Clinton Campaign Launches 5-Point Attack On Obama

03/28/2008 02:46 am ET | Updated May 25, 2011

New York Times Reports On Clinton Attack Plan: The New York Times reports that the Clinton campaign is ratcheting up its plans to try and unseat Senator Obama as the presumptive frontrunner for the democratic nomination.

After struggling for months to dent Senator Barack Obama's candidacy, the campaign of Senator Hillary Rodham Clinton is now unleashing what one Clinton aide called a "kitchen sink" fusillade against Mr. Obama, pursuing five lines of attack since Saturday in hopes of stopping his political momentum.

The effort underscores not only Mrs. Clinton's recognition that the next round of primaries -- in Ohio and Texas on March 4 -- are must-win contests for her. It also reflects her advisers' belief that they can persuade many undecided voters to embrace her at the last minute by finally drawing sharply worded, attention-grabbing contrasts with Mr. Obama.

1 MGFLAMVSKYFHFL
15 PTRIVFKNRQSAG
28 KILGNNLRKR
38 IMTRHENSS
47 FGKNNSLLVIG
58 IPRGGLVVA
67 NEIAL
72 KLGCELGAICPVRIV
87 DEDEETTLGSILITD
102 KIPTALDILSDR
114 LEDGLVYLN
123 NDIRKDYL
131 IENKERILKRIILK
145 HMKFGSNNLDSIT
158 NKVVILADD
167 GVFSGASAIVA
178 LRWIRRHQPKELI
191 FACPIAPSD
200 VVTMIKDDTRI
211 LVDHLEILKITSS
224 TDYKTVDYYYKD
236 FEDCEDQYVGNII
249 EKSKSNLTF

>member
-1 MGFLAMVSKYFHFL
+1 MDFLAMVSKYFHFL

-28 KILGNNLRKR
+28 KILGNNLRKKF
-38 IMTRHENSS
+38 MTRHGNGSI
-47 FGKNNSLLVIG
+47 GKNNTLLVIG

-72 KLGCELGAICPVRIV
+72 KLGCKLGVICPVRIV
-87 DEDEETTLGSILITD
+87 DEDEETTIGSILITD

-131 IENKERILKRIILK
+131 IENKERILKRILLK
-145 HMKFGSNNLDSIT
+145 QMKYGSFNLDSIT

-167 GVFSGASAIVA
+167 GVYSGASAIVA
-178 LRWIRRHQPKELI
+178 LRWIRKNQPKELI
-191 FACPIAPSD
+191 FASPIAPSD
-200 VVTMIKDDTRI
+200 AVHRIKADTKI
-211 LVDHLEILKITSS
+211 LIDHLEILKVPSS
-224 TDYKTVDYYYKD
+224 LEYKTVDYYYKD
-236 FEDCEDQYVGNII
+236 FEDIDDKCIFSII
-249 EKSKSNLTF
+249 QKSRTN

Wolfson Calls Clinton Treatment Unfair: News of the Clinton attack plan comes a day after Clinton Communications Director Howard Wolfson scolded the press for treating Obama's attacks differently.

"I think it is true that every time the Obama campaign in this campaign has attacked Sen. Clinton in the worst kind of personal ways, attacked her veracity, attacked her credibility, said that she would say or do anything to get elected, the press has largely applauded him," Wolfson said.

Wolfson's comments were prompted by a reporter's question over what seemed to be a change of tone for Clinton over the weekend, when she sharply criticized Obama in a press conference for distributing literature that she said misrepresented her position on NAFTA.

The Politico reports on tension, finger-pointing in Clinton's campaign:

Looking backward, interviews with a cross-section of campaign aides and sympathetic outsiders suggest a team consumed with frustration and finger-pointing about the apparent failure of several recent tactical moves against Barack Obama.

Looking forward, it is clear Clinton's team has only a faint and highly improvisational strategy about what to do over the next seven days. Simply put, there is no secret weapon.

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